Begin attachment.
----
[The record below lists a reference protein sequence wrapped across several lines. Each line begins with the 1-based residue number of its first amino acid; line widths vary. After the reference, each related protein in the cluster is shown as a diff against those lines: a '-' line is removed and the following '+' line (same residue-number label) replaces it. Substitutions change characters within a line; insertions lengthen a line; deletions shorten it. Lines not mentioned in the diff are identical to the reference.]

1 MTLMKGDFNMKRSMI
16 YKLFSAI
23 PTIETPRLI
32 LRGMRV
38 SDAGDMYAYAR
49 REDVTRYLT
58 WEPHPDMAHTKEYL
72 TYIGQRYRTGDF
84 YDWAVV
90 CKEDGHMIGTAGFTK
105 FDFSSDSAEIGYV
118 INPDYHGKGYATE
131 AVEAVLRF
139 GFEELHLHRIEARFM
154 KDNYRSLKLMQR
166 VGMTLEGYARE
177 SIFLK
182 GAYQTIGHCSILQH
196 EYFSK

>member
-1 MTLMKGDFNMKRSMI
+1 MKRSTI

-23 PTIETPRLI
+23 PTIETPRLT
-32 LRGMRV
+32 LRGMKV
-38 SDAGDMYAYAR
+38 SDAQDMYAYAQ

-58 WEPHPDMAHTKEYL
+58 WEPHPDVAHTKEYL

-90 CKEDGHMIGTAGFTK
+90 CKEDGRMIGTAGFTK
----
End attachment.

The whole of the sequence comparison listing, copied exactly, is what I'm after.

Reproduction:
[The record below lists a reference protein sequence wrapped across several lines. Each line begins with the 1-based residue number of its first amino acid; line widths vary. After the reference, each related protein in the cluster is shown as a diff against those lines: a '-' line is removed and the following '+' line (same residue-number label) replaces it. Substitutions change characters within a line; insertions lengthen a line; deletions shorten it. Lines not mentioned in the diff are identical to the reference.]

1 MTLMKGDFNMKRSMI
16 YKLFSAI
23 PTIETPRLI
32 LRGMRV
38 SDAGDMYAYAR
49 REDVTRYLT
58 WEPHPDMAHTKEYL
72 TYIGQRYRTGDF
84 YDWAVV
90 CKEDGHMIGTAGFTK
105 FDFSSDSAEIGYV
118 INPDYHGKGYATE
131 AVEAVLRF
139 GFEELHLHRIEARFM
154 KDNYRSLKLMQR
166 VGMTLEGYARE
177 SIFLK
182 GAYQTIGHCSILQH
196 EYFSK

>member
-1 MTLMKGDFNMKRSMI
+1 MKRSTI

-23 PTIETPRLI
+23 PTIETPRLT
-32 LRGMRV
+32 LRGMKV
-38 SDAGDMYAYAR
+38 SDAQDMYAYAQ

-58 WEPHPDMAHTKEYL
+58 WEPHPDVAHTKEYL

-90 CKEDGHMIGTAGFTK
+90 CKEDGRMIGTAGFTK